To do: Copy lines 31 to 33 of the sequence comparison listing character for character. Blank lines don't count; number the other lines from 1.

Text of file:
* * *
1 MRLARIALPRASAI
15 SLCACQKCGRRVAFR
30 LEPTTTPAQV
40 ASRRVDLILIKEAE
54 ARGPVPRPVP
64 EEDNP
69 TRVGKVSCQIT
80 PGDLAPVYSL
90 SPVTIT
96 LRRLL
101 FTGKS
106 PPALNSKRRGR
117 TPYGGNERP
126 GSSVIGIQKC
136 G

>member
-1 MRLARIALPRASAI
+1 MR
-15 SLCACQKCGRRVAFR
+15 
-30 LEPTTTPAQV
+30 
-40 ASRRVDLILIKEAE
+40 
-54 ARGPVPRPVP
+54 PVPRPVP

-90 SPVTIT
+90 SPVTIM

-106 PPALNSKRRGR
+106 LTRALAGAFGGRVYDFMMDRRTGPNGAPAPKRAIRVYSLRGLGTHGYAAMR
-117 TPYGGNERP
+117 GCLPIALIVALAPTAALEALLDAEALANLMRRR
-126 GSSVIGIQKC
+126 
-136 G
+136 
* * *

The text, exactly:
-117 TPYGGNERP
+117 GCLPIALIVALAPTAALEALLDAEALANLMRRR
-126 GSSVIGIQKC